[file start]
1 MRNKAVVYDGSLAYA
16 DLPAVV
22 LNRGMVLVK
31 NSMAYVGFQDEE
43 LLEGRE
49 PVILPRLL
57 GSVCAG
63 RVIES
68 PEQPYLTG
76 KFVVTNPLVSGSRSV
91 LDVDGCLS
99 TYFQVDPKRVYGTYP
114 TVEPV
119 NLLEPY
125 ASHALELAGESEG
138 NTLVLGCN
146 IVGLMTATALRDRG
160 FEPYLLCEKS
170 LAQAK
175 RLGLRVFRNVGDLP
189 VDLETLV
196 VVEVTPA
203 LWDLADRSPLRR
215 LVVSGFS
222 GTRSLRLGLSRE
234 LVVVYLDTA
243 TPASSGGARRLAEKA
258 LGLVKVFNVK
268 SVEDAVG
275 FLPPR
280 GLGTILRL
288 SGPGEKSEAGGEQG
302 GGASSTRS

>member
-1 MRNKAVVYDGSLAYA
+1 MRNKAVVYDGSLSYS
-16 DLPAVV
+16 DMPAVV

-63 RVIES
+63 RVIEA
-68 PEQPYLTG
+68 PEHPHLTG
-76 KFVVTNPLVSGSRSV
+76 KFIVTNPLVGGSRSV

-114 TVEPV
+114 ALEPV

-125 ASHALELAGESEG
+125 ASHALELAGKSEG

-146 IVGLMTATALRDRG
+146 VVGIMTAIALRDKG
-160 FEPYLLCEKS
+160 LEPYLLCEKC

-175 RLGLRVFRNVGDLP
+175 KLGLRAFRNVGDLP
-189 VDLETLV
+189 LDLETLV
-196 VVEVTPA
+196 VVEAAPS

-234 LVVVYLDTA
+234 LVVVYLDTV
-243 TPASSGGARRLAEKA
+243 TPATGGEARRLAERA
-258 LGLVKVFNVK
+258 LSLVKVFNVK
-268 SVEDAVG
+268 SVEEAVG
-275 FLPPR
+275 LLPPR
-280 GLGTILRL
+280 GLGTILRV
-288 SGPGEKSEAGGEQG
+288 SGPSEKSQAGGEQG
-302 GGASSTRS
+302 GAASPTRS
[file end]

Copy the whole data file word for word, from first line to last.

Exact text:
1 MRNKAVVYDGSLAYA
16 DLPAVV
22 LNRGMVLVK
31 NSMAYVGFQDEE
43 LLEGRE
49 PVILPRLL
57 GSVCAG
63 RVIES
68 PEQPYLTG
76 KFVVTNPLVSGSRSV
91 LDVDGCLS
99 TYFQVDPKRVYGTYP
114 TVEPV
119 NLLEPY
125 ASHALELAGESEG
138 NTLVLGCN
146 IVGLMTATALRDRG
160 FEPYLLCEKS
170 LAQAK
175 RLGLRVFRNVGDLP
189 VDLETLV
196 VVEVTPA
203 LWDLADRSPLRR
215 LVVSGFS
222 GTRSLRLGLSRE
234 LVVVYLDTA
243 TPASSGGARRLAEKA
258 LGLVKVFNVK
268 SVEDAVG
275 FLPPR
280 GLGTILRL
288 SGPGEKSEAGGEQG
302 GGASSTRS

>member
-1 MRNKAVVYDGSLAYA
+1 MRNKAVVYDGSLSYS
-16 DLPAVV
+16 DMPAVV

-63 RVIES
+63 RVIEA
-68 PEQPYLTG
+68 PEHPHLTG
-76 KFVVTNPLVSGSRSV
+76 KFIVTNPLVGGSRSV

-114 TVEPV
+114 ALEPV

-125 ASHALELAGESEG
+125 ASHALELAGKSEG

-146 IVGLMTATALRDRG
+146 VVGIMTAIALRDKG
-160 FEPYLLCEKS
+160 LEPYLLCEKC

-175 RLGLRVFRNVGDLP
+175 KLGLRAFRNVGDLP
-189 VDLETLV
+189 LDLETLV
-196 VVEVTPA
+196 VVEAAPS

-234 LVVVYLDTA
+234 LVVVYLDTV
-243 TPASSGGARRLAEKA
+243 TPATGGEARRLAERA
-258 LGLVKVFNVK
+258 LSLVKVFNVK
-268 SVEDAVG
+268 SVEEAVG
-275 FLPPR
+275 LLPPR
-280 GLGTILRL
+280 GLGTILRV
-288 SGPGEKSEAGGEQG
+288 SGPSEKSQAGGEQG
-302 GGASSTRS
+302 GAASPTRS